When Kaiser opened its program, it submitted many incomplete and inaccurate forms, delaying the transfer for hundreds of patients. These patients were essentially cut off from transplants for months.
And 25 patients who had been treated at UC San Francisco were denied the chance to receive kidneys that were ideally matched to them because Kaiser directed the university to reject the organs during the transition between programs.
With the current confusion, Tomlanovich said he is worried that a patient could lose a chance for a kidney.
“I want to believe that the patient will not miss an opportunity,” he said. “I don’t know that this is not going to be a possibility.”
UC Davis officials, who met Tuesday with Kaiser representatives, said they are doing everything possible to make sure the transition goes well.
“We want to do it right,” spokeswoman Carole Gan said. “Nobody wants what they did. Nobody wants another Kaiser.”
That’s Erin Cronshagen’s worry. “I just feel like I’m in limbo right now,” said the 31-year-old medical assistant who has been waiting more than four years. “We’re not just pieces of paper.”
Cronshagen, who had her first kidney transplant at age 7, said she has faith in UC San Francisco but not in Kaiser. “I just don’t understand how all of that is going to work. I don’t think [Kaiser officials] know what’s going on either, which is really sad.”
Ana Polanco could use some reassurance right now.
She said thrice-weekly sessions of dialysis had sent her husband, Victor, into a suicidal depression that was only eased by intensive psychotherapy and constant reassurance from Kaiser that he was on the verge of getting a kidney.
“They say, ‘Victor, you’re No. 1 on the list.’ They’ve been telling him that for about five months,” she said.
But since the San Francisco couple learned of the program’s suspension, they said, they’ve heard nothing -- and Ana Polanco fears that the delay will affect her husband physically and mentally.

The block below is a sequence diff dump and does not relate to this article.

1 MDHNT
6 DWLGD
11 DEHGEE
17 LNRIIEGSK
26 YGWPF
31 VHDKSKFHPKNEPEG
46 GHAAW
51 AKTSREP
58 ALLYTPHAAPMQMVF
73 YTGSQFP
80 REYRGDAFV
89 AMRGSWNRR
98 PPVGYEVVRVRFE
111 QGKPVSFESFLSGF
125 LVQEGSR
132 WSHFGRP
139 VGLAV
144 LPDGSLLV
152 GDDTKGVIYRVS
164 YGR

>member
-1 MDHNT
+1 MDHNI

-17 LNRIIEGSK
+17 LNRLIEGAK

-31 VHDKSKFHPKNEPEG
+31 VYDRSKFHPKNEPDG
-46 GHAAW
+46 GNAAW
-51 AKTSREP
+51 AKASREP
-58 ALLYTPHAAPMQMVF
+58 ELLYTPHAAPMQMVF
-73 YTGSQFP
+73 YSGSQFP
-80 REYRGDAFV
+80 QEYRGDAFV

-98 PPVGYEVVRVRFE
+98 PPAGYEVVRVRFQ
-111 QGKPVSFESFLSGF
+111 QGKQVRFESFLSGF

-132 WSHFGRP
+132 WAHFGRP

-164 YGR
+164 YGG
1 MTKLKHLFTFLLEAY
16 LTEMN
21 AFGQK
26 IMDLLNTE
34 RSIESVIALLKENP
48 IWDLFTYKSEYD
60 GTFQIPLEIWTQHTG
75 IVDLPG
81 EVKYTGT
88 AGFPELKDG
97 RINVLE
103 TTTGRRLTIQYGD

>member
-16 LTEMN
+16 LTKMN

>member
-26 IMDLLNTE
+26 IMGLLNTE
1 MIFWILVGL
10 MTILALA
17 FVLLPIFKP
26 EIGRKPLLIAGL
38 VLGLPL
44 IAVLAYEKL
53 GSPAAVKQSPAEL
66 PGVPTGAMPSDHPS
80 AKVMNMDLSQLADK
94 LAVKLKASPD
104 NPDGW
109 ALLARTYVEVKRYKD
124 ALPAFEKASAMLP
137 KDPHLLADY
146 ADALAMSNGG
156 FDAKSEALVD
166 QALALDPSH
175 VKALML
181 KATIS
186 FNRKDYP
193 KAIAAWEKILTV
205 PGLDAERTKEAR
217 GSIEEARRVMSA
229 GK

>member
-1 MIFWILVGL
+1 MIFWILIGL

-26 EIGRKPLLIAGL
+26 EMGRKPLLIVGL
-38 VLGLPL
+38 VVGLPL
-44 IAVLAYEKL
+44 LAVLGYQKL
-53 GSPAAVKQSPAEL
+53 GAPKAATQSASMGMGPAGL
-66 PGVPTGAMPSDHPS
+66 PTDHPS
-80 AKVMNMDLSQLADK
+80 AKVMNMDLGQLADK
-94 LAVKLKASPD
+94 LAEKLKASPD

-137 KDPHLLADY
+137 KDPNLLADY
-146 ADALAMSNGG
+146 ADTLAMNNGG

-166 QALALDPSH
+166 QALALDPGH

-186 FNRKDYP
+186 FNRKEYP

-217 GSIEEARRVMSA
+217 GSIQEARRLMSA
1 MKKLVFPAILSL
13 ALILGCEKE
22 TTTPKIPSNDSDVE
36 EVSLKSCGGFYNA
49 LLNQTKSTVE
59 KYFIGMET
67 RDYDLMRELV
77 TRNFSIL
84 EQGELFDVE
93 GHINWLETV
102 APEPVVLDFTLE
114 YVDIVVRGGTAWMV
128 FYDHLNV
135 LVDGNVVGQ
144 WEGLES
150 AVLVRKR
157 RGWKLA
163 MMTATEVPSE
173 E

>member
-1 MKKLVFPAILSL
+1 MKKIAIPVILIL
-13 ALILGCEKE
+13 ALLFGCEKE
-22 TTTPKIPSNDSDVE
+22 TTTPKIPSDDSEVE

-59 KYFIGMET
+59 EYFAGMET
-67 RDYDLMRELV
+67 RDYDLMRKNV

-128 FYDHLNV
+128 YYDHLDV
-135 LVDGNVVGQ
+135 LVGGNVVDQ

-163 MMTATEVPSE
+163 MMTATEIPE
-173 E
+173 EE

“We have not heard from Kaiser, ‘I’m sorry, Mr. Polanco,’ ” she said. “I hope [the transition] works, because I’m very worried.”
Some patients say Kaiser has treated them well and they’re confident the switch to the UC programs will be successful.
Jessica Collins, a 50-year-old teacher from Hayward, said that even though she’s been on the waiting list 10 years, she’s in no hurry to get a kidney.
“I just am doing fine on dialysis,” she said, adding that her primary concern is whether a new kidney will work if she gets one.
Collins said that she has no problem moving back to UC San Francisco but that she’s been happy at the HMO. “I have no problems with Kaiser,” she said. “None.”
A spokesman for the United Network for Organ Sharing, a federal contractor that oversees the nation’s transplant system, said Wednesday that officials have had “very preliminary” discussions with Kaiser about how to transfer patients to the UC hospitals but that nothing has been put in writing.
“A lot of those logistics need to be worked out,” Joel Newman said.
Among the questions that regulators and doctors are still considering: Are the UC hospitals willing to take the Kaiser patients they previously treated without evaluating them first? Will the patients who have been solely on Kaiser’s list need to be seen by the UC programs before their care can be transferred?
Physicians involved with the Kaiser transplant center have declined to comment about the transition or anything else. Head surgeon Arturo Martinez, who started up the program, told a Times reporter, “You should be ashamed of what you’ve done,” before hanging up the phone.
Phillip Maxson is trying not to get too frustrated. But as the days slip by, he is feeling desperate. His wife’s company has been sold, and she is losing her job June 30. That means he will lose his health insurance. It is unclear whether transitional coverage will pay for a transplant.
Since Friday, he said, he has spent hours on the phone trying unsuccessfully to find out his fate from Kaiser.
“It’s like trying to talk to a used car salesman after you bought the car,” he said.
Tracy Weber may be reached at email@example.com; Charles Ornstein at firstname.lastname@example.org.